453rd Bomb Group, 735th Bomb Squadron
Alex Schindelheim was 34 years old when he enlisted in the USAAC at Fort Jay, New York in January 1942. It was just two weeks after he had been married. As a youngster he had been apprenticed to a sign maker in lower east side New York. He painted numerous road signs and then worked for a company commissioned to produce the famous Nathan’s sign in Coney Island, which he painted. As Schindelheim was a sign painter and commercial artist in civilian life it was logical for him to become the squadron draughtsman for the 451st, part of the 322BG.
When the unit deployed to England they were based at Andrews Field (Great Saling) in Essex. Alex acquired the nickname of “Schindy” and his talents were soon put to work painting several Marauder B26 nose titles and artwork as well as the dozens of everyday signs required about the squadron area.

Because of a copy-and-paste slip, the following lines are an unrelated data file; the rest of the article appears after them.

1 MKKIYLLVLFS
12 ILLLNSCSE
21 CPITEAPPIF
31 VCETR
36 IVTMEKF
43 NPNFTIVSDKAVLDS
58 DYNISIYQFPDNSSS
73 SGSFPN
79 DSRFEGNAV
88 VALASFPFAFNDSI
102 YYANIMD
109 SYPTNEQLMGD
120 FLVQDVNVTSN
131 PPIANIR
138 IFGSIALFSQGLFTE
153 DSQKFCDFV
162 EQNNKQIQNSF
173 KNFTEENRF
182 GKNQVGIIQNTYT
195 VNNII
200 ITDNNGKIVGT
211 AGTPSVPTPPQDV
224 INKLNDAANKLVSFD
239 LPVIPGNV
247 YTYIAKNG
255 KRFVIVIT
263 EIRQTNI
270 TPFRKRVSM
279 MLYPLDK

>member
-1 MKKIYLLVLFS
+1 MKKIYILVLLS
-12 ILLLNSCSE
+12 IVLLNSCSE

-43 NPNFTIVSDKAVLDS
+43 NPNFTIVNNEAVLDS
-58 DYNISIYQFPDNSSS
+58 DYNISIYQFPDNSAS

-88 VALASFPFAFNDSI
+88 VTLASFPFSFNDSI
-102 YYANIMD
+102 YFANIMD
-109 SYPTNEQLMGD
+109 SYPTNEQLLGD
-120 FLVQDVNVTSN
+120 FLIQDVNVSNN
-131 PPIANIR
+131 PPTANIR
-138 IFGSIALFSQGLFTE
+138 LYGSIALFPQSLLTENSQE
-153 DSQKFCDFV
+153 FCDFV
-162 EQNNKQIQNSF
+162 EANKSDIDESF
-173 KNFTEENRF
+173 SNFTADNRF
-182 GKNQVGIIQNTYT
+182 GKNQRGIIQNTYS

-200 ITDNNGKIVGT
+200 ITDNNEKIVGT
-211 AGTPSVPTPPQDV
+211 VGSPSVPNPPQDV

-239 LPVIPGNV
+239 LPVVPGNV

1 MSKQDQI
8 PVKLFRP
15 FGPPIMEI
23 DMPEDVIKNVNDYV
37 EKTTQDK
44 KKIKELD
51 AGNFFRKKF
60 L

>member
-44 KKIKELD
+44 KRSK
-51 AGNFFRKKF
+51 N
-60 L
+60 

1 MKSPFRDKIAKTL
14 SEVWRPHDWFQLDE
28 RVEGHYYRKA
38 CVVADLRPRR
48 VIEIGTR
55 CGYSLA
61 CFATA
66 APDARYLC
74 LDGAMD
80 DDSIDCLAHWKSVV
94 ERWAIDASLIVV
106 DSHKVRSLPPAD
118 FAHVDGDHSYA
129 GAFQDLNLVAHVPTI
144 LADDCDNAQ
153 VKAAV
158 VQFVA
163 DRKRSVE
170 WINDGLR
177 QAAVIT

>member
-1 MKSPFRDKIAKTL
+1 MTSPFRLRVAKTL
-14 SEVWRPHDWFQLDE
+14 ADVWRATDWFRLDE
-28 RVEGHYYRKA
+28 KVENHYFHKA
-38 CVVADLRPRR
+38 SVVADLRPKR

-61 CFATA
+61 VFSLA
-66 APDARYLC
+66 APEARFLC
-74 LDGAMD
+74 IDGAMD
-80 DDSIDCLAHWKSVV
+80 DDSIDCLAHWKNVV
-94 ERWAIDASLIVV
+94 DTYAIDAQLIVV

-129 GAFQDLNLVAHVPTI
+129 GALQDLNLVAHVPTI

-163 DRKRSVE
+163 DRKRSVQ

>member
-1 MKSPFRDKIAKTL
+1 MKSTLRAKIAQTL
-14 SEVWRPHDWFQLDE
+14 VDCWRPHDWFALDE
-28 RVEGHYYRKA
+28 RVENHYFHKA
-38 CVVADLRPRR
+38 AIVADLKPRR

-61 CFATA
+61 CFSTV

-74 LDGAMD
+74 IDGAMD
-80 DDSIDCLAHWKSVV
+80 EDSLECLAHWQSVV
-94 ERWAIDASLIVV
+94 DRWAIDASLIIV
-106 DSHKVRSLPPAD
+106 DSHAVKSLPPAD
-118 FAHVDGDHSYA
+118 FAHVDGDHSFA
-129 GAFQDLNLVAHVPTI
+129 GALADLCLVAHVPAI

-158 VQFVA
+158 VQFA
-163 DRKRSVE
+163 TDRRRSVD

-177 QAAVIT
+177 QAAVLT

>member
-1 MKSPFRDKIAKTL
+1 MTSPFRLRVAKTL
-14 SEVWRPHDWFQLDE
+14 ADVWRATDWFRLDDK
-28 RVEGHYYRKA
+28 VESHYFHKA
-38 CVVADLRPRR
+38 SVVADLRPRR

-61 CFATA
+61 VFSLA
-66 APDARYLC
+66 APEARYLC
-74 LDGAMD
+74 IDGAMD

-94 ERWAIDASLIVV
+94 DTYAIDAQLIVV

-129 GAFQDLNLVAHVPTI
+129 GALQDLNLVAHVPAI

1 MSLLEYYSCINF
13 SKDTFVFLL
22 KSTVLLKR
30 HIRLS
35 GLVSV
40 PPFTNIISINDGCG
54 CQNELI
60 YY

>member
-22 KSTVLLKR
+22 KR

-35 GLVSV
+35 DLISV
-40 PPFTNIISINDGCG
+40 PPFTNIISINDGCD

In addition to the nose art work Sgt Schindelheim undertook, he was also responsible for designing the squadron insignia. “Schindy’s” design sported a colourful cartoon chimp football player hurling a bomb and used with the inscription “The Fightin’ 451st ”. He painted an enlarged 6ft high version especially to commemorate the squadron’s 2nd anniversary. His design was not replaced until 1955 when an official emblem, based on an Indian war shield, was approved by the Air Force.
Many of the nose arts “Schindy” painted were lettering in a variety of styles, often a cursive script usually with a shadow to give a sense of three-dimensions and, having been a commercial artist pre-war, he was able to replicate any image where necessary.
Once D-Day had passed successfully, the 322BG relocated from England to an airfield in France near Beauvais in late September. As the war moved on, the unit moved again to Belgium to a field near Le Culot at the end of March ’45 and, three months later, on to Germany at Fritzlar when hostilities ceased.
After the war, Alex Schindleheim continued his artistic pursuits and skills were in great demand from numerous businesses in New York City.
© Ray Bowden 18 October 2021